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JONI TROESTER A staff member helps launch a spectrum of wellness services to improve the health of the University.

Building a healthy workplace makes good business sense, but that’s not what drives Joni Troester.

“We look at the overall numbers, but we never lose sight of the way we impact individuals,” says Troester, director of UI Wellness. “Their success stories are just tremendous.”

In 2006, UI Human Resources introduced liveWELL, a comprehensive faculty and staff wellness initiative. The program’s foundation is an online personal health assessment. Those who show potential health risks—problems with diet, smoking, stress, and other factors—can sign up for one-on-one health coaching.

In 2007, 53 percent of eligible employees took the assessment, and more than 400 completed the coaching program. This year, the program has already surpassed its 60 percent completion goal with 63 percent of employees taking the assessment.

liveWELL marks a dramatic enhancement of the University’s wellness initiative, which Troester helped get started in 1999 with health fairs, education programs, and a wellness ambassadors project. Today she oversees other health and productivity programs, too, including family services and workers compensation.

The UI alumna studied exercise science, drawn to the prospect of improving health across populations. At the University, this includes linking programs to offer a continuum of services.

“Someone who comes through workers compensation after an on-the-job injury may benefit from health coaching, which perhaps identifies stressful family situations we can help address,” Troester says. “We want to offer seamless assistance for the whole person.”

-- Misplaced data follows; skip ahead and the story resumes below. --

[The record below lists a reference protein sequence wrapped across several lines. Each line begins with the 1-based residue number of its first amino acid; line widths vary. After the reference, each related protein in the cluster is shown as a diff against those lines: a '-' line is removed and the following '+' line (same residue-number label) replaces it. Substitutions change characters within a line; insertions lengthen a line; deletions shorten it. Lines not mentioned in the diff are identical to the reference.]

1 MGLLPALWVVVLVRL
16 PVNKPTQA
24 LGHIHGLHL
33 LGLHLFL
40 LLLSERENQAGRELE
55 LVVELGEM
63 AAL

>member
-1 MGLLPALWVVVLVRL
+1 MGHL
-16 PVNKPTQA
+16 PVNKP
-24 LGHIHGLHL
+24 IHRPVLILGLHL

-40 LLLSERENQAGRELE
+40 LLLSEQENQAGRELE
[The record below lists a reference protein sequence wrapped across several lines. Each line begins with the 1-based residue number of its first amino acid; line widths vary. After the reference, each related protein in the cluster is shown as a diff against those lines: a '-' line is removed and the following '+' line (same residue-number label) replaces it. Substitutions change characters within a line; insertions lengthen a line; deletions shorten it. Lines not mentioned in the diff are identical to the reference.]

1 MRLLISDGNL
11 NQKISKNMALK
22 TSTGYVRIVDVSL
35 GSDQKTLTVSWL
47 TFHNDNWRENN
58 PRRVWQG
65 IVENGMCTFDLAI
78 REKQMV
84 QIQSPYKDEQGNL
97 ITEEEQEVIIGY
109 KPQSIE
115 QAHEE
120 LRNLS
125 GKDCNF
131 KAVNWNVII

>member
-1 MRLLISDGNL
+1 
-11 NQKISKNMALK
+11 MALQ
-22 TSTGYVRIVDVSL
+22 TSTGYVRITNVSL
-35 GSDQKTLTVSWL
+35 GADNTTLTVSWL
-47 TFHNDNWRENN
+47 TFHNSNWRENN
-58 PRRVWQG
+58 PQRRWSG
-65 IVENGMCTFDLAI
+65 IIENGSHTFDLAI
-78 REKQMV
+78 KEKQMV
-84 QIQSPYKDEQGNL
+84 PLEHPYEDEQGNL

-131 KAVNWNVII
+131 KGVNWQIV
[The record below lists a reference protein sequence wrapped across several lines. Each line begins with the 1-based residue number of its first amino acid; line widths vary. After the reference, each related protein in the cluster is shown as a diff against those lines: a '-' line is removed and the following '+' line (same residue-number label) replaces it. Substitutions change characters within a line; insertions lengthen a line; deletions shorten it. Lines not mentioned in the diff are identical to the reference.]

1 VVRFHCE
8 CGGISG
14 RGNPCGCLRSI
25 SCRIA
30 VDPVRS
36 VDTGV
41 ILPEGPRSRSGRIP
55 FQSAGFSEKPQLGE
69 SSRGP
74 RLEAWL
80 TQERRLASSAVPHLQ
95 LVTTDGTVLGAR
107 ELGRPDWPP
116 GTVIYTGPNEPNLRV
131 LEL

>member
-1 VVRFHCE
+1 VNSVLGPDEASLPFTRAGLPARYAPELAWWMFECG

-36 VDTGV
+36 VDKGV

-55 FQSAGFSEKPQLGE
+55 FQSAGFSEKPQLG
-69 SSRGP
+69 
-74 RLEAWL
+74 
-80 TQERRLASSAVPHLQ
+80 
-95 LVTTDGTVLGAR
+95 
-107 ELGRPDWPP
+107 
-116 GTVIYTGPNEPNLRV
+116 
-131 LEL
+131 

Troester helped implement the smoke-free campus policy that took effect July 1, 2008, after a statewide ban on smoking in public places. She ensured the University could help people quit by stepping up free counseling programs and reimbursement for nicotine replacement or medication.

This spectrum of wellness services has earned national recognition. The Wellness Councils of America have designated the University a Gold Level Well Workplace, and Iowa is one of only two universities profiled in a recent wellness report from Partnership for Prevention and the U.S. Chamber of Commerce.

UI wellness will get a further boost in 2010, when programs that benefit students, faculty, and staff are housed together in the 215,000-square-foot Campus Recreation and Wellness Center currently under construction at Capitol and Burlington streets.

Troester and colleagues measure their success with participation rates, satisfaction surveys, and estimates of dollars saved and costs avoided. As they identify what works, they hope to expand programs like liveWELL to employees’ dependents, or to people at lower risk for major health problems.

“Our future plans are just as exciting as what we’ve managed to do so far,” she says, crediting strong support from University and HR administration.

Creating and running programs with wide-ranging impact fulfills Troester’s long-held career goals. “We’re one of the few large academic institutions to offer such comprehensive programs,” Troester says. “We know we have an exciting opportunity to support a culture of health on campus.”

Story by Lin Larson; Photo by Tim Schoon


December 15, 2008